Salish contrasts affricates with stop–fricative sequences. For example, [ʔiɬt͡ʃt͡ʃeˀn] "tender, sore" has a sequence of two affricates, whereas [stiʕít.ʃən] "killdeer" has a tee-esh sequence. All stop consonants are clearly released, even in clusters or word-finally. Though they are generally not aspirated, aspiration often occurs before obstruents and epenthetic schwas before sonorants. For example, the word /t͡ʃɬkʷkʷtˀnéˀws/ "a fat little belly" is pronounced [t͡ʃɬkʍkʍtʰəʔnéʔʍs]; likewise, /t͡ʃt͡ʃt͡sʼéˀlʃt͡ʃn/ "woodtick" is pronounced [t͡ʃt͡ʃt͡sʼéʔt͡ɬʃᵗʃən], and /ppíˀl/ is [pʰpíḭᵗɬə̥].
- "UNESCO Atlas of the World's Languages in danger". Retrieved 2012-09-29.
- Kim Briggeman (2012-09-02). "School keeping Salish language thriving in new generation". The Missoulian (Missoula, MT). Retrieved 2012-09-06.
- Ratledge, Mark (2009-07-07). "Nkwusm works to preserve Salish language". Indian Country Today Media Network. Retrieved 2013-04-07.
- "Language". Kalispel Tribe. Retrieved 2013-02-18.
- "Language Software". Story Teller. Retrieved 2013-02-18.
- "Language Curriculum". Kalispel Tribe. Retrieved 2013-04-07.
- Cederberg, Jenna (2009-01-10). "Salish language dictionary expands from 186 pages to 816". The Buffalo Post, a news blog about Native people and the world we live in, at The Missoulian newspaper. Retrieved 2013-04-07.
- "Nkwusm - Salish Language Merchandise". Retrieved 2013-04-07.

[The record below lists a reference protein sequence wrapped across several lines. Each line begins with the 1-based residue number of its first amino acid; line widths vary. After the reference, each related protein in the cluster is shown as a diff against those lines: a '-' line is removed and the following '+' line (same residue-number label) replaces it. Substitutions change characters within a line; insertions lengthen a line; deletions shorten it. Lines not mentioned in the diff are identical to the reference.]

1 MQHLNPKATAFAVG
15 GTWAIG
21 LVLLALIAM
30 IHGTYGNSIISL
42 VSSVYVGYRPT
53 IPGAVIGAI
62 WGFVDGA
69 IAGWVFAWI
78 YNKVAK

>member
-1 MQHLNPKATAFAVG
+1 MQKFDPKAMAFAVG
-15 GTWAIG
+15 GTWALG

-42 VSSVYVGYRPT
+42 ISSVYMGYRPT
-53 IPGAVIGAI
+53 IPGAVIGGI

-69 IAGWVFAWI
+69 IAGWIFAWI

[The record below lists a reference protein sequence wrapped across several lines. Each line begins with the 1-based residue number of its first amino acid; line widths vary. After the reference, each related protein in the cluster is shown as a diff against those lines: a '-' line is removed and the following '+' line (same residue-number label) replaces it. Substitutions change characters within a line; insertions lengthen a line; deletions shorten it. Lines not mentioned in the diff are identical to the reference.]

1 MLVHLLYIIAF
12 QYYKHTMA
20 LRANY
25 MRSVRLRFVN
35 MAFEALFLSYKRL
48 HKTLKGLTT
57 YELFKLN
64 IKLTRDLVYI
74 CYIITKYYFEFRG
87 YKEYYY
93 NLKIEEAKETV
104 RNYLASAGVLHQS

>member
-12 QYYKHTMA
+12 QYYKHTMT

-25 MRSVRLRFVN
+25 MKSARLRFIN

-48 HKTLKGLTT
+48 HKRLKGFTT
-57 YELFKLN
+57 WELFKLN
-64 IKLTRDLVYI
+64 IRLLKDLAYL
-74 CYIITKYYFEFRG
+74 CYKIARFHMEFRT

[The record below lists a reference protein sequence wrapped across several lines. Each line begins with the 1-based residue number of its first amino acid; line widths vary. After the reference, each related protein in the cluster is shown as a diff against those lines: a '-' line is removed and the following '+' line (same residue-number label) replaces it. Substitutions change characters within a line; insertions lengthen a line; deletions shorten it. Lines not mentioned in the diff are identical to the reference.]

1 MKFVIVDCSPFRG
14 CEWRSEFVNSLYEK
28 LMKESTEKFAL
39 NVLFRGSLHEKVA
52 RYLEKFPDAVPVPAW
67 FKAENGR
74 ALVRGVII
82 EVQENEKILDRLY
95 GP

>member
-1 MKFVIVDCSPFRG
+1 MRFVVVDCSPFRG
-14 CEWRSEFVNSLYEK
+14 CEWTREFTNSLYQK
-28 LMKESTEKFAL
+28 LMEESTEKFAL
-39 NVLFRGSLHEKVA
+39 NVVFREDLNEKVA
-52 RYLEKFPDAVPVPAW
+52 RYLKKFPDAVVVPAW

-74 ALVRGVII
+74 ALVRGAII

- Brooks Johnson (2012-12-06). "Beyond Belief". Missoula Independent. Retrieved 2013-04-07.
- "New Push Begins To Save Salish Language". Canku Ota 8 (4). 2010-04-01. Retrieved 2013-04-07.
- Schilling, Vincent (2013-05-11). "Language Preservation Made Vance Home Gun a Champion for Change". Indian Country Today Media Network. Retrieved 2013-05-13.
- "Valley Journal: Translating tradition: Salish language accents Arlee holiday concert". Valley Journal (Ronan, MT). 2011-12-21. Retrieved 2013-04-07.
- "2013 Celebrating Salish Conference". Kalispel Tribe. Retrieved 2013-02-18.
- Hval, Cindy (2013-03-14). "Tribes keep language alive : Recent conference led by the Kalispels draws hundreds of participants". The Spokesman-Review, Spokesman.com (Spokane, WA). Retrieved 2013-03-27.
- "Phonetic Structures of Montana Salish". Flemming, Ladefoged, & Thomason, 1994. In UCLA Working Papers in Phonetics 87: Fieldwork Studies of Targeted Languages II
- Giorda, Joseph, and Gregory Mengarini. A Dictionary of the Kalispel or Flat-Head Indian Language. [St. Ignatius]: St. Ignatius print, Montana, 1877.
- Post, John A., and Brenda J. Speck. An Edition of Father Post's Kalispel Grammar. Missoula: University of Montana, 1980.
- Vogt, Hans. The Kalispel Language, An Outline of the Grammar with Text, Translations and Dictionary. Oslo: I kommisjon hos J. Dybwad, 1940.
|Wikimedia Commons has media related to: Montana Salish language|
- Nkwusm Salish Language Revitalization Institute
- "Salish Language Tutor, Story Teller". Kalispel Tribe. Retrieved 2013-02-18.
- Salish language, Kalispel Tribe website
- Language of the Kalispel, Gonzaga University
- Spokane Salish Blog
- "Flathead, aka Kalispel, Kalispel-Pend d'Oreille, Kalispel-Pend D'oreille". Endangered Languages Project.